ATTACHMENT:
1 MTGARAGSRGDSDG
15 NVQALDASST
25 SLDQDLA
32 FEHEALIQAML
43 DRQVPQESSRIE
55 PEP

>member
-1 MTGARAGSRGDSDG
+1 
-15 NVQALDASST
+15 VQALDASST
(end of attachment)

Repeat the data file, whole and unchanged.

1 MTGARAGSRGDSDG
15 NVQALDASST
25 SLDQDLA
32 FEHEALIQAML
43 DRQVPQESSRIE
55 PEP

>member
-1 MTGARAGSRGDSDG
+1 
-15 NVQALDASST
+15 VQALDASST